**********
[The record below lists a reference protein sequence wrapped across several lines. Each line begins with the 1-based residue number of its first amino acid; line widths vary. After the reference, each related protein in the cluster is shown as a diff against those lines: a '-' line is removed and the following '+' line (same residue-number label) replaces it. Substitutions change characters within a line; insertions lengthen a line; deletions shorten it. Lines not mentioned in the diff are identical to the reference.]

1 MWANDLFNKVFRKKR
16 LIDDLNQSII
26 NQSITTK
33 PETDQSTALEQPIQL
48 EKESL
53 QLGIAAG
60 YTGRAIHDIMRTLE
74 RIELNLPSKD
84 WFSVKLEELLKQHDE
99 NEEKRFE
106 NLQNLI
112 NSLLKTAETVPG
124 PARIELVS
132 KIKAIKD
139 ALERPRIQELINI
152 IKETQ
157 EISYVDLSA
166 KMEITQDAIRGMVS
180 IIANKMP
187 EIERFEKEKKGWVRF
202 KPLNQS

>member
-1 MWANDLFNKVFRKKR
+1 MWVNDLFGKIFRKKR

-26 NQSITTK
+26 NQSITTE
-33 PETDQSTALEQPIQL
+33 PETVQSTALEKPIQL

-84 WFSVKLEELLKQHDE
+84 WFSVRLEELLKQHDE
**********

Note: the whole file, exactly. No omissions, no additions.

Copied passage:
[The record below lists a reference protein sequence wrapped across several lines. Each line begins with the 1-based residue number of its first amino acid; line widths vary. After the reference, each related protein in the cluster is shown as a diff against those lines: a '-' line is removed and the following '+' line (same residue-number label) replaces it. Substitutions change characters within a line; insertions lengthen a line; deletions shorten it. Lines not mentioned in the diff are identical to the reference.]

1 MWANDLFNKVFRKKR
16 LIDDLNQSII
26 NQSITTK
33 PETDQSTALEQPIQL
48 EKESL
53 QLGIAAG
60 YTGRAIHDIMRTLE
74 RIELNLPSKD
84 WFSVKLEELLKQHDE
99 NEEKRFE
106 NLQNLI
112 NSLLKTAETVPG
124 PARIELVS
132 KIKAIKD
139 ALERPRIQELINI
152 IKETQ
157 EISYVDLSA
166 KMEITQDAIRGMVS
180 IIANKMP
187 EIERFEKEKKGWVRF
202 KPLNQS

>member
-1 MWANDLFNKVFRKKR
+1 MWVNDLFGKIFRKKR

-26 NQSITTK
+26 NQSITTE
-33 PETDQSTALEQPIQL
+33 PETVQSTALEKPIQL

-84 WFSVKLEELLKQHDE
+84 WFSVRLEELLKQHDE